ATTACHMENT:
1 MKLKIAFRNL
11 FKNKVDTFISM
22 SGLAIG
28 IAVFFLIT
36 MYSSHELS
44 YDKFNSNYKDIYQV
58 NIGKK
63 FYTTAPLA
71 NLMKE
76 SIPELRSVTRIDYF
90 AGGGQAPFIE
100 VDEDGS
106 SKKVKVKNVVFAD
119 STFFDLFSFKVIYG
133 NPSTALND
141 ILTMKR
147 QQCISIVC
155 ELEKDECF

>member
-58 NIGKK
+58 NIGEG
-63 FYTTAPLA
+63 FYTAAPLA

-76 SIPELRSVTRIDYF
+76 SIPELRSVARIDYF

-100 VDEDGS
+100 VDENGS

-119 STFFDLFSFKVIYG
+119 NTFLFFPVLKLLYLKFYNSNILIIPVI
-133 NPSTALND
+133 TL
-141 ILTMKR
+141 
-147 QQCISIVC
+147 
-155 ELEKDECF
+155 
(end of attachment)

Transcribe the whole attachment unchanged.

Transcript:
1 MKLKIAFRNL
11 FKNKVDTFISM
22 SGLAIG
28 IAVFFLIT
36 MYSSHELS
44 YDKFNSNYKDIYQV
58 NIGKK
63 FYTTAPLA
71 NLMKE
76 SIPELRSVTRIDYF
90 AGGGQAPFIE
100 VDEDGS
106 SKKVKVKNVVFAD
119 STFFDLFSFKVIYG
133 NPSTALND
141 ILTMKR
147 QQCISIVC
155 ELEKDECF

>member
-58 NIGKK
+58 NIGEG
-63 FYTTAPLA
+63 FYTAAPLA

-76 SIPELRSVTRIDYF
+76 SIPELRSVARIDYF

-100 VDEDGS
+100 VDENGS

-119 STFFDLFSFKVIYG
+119 NTFLFFPVLKLLYLKFYNSNILIIPVI
-133 NPSTALND
+133 TL
-141 ILTMKR
+141 
-147 QQCISIVC
+147 
-155 ELEKDECF
+155 